But if it’s a far from satisfactory claim to many women – to whom it denies the relationship between biology and femaleness, and the role played by female biology in sex-based oppressions – it also negates the difficulties faced by transgender people in being recognised as the gender as which they see themselves. A simple declaration won’t overcome the fact that a child born male can’t have the same journey to a socially sanctioned form of womanhood as a child born female. And the obstacles may not be a simple matter of transphobia. Practical impediments exist; onerous decisions must be made; and even the best-intentioned bystanders aren’t automatically going to understand. The difference between being and not being trans is not overcome by the mere switching of a label or a pronoun.

Girl (2018)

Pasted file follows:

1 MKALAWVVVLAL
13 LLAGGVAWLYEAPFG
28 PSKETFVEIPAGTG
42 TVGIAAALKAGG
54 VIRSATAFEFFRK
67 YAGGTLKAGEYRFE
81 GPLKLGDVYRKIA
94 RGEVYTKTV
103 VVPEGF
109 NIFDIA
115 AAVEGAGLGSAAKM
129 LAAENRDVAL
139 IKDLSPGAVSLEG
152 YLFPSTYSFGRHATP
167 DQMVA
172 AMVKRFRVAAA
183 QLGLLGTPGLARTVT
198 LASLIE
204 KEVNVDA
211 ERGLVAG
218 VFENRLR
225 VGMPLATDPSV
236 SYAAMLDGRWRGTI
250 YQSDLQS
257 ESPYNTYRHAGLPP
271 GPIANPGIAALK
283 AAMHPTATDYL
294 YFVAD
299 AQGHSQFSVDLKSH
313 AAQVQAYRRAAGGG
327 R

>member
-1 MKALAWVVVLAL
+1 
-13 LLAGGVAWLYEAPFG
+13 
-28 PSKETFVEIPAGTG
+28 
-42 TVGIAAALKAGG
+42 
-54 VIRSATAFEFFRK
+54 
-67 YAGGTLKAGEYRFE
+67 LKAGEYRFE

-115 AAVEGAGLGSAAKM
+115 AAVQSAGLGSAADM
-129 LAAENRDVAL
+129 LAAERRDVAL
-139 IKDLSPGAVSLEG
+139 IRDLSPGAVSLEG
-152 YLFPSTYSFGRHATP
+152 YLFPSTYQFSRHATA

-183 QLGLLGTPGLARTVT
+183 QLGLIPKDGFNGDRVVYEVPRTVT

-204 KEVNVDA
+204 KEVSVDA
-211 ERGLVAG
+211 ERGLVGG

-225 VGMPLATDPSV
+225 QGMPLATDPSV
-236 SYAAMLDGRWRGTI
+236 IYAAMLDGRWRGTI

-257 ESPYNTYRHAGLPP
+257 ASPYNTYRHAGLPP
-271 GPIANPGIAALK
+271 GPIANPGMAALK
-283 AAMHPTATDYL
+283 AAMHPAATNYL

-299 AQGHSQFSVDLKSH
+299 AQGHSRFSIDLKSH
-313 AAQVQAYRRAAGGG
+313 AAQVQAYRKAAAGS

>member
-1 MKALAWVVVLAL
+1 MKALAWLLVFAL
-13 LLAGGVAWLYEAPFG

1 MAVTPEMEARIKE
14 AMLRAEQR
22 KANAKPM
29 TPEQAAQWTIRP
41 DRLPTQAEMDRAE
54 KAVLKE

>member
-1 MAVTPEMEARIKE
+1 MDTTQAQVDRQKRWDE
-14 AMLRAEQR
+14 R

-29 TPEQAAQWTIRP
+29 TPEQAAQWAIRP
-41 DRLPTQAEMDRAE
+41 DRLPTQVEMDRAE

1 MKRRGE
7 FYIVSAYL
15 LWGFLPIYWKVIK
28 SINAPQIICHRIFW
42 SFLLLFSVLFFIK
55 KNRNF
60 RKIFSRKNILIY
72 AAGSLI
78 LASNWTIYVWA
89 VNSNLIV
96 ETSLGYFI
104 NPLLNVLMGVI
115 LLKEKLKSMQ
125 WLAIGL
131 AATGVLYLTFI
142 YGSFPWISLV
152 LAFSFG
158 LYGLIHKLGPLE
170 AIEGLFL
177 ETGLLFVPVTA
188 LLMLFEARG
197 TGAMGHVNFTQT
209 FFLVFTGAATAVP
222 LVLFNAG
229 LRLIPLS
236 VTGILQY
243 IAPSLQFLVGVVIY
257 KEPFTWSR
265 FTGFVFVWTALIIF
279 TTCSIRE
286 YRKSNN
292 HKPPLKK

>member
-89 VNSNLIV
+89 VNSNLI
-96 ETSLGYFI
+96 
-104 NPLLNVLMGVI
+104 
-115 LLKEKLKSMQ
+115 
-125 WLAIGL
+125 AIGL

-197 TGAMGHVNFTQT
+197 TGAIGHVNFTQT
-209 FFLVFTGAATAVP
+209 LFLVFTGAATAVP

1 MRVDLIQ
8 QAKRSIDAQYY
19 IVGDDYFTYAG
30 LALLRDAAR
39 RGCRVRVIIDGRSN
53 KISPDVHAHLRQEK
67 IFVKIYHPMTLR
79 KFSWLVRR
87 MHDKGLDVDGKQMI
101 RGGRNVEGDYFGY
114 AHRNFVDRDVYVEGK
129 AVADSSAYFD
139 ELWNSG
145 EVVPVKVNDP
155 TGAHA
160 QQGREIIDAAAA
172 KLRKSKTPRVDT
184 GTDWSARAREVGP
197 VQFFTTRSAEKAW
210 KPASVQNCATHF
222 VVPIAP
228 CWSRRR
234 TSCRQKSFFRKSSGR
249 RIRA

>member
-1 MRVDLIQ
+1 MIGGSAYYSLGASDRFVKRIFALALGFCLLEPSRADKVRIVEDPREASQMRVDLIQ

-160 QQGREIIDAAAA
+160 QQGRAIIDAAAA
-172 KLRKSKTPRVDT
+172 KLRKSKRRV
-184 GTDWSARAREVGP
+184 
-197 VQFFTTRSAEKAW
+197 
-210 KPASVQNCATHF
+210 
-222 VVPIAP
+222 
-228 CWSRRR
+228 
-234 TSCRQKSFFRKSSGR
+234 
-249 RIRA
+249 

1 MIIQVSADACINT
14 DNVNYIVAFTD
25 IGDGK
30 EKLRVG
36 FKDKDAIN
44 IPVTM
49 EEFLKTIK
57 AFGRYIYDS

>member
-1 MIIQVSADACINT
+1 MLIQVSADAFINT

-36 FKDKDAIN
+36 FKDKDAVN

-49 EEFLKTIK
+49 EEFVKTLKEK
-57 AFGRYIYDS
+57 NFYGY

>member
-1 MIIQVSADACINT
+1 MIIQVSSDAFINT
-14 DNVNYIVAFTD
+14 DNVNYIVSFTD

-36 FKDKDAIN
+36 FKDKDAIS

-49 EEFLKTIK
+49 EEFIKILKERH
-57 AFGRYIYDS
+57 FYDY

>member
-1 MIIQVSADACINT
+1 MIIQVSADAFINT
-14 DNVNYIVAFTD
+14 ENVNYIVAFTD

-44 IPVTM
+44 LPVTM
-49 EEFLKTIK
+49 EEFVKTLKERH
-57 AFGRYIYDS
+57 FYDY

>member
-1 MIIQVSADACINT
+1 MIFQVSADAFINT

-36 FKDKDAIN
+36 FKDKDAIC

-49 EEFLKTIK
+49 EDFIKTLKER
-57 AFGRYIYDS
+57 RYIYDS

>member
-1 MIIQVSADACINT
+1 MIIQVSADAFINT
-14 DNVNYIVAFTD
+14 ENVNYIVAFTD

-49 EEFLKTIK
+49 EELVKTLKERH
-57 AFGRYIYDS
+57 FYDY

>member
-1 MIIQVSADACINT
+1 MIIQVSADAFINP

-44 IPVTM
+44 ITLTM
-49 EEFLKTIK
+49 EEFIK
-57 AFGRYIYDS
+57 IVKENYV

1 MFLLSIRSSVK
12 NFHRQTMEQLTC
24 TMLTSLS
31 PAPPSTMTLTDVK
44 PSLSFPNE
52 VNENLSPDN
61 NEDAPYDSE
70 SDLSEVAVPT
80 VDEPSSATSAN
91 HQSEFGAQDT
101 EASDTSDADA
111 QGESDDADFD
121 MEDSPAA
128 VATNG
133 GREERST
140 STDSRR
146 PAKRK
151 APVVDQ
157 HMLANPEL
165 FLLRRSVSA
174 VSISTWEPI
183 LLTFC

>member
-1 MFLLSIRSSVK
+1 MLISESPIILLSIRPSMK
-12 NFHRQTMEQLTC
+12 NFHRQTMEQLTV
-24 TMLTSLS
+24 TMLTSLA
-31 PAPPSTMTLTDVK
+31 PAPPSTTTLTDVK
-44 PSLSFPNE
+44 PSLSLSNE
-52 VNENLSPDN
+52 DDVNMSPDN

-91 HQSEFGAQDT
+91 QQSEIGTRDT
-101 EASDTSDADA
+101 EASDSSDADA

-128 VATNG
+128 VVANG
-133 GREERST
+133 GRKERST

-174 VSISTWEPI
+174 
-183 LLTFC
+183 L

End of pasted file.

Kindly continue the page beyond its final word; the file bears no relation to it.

This film makes a gentle point of the fact that transitioning isn’t trouble-free even if most of the people around you are broadly sympathetic to the undertaking. When 15-year-old Lara (Polster) is “deadnamed” – referred to by the male name she was given at birth – it’s not by a malicious transphobe, but by a six-year-old. When a flirtation develops with a handsome neighbour, Lewis (Tijmen Govaerts), the onus is on her to decide whether to explain her gender situation. Her masculine musculature, meanwhile, straightforwardly obstructs her hope of becoming a ballerina. These drawbacks don’t necessarily befall Lara because anyone hates her or wants her to suffer. Only in a society that recognised no biological sex binary whatsoever would such scenarios never befall one in her situation – and as is emphasised when a pregnant family member happily reveals that “it’s a boy”, the biological sex binary exists. Without it, Lara wouldn’t have such a dysfunctional relationship with her own penis in the first place.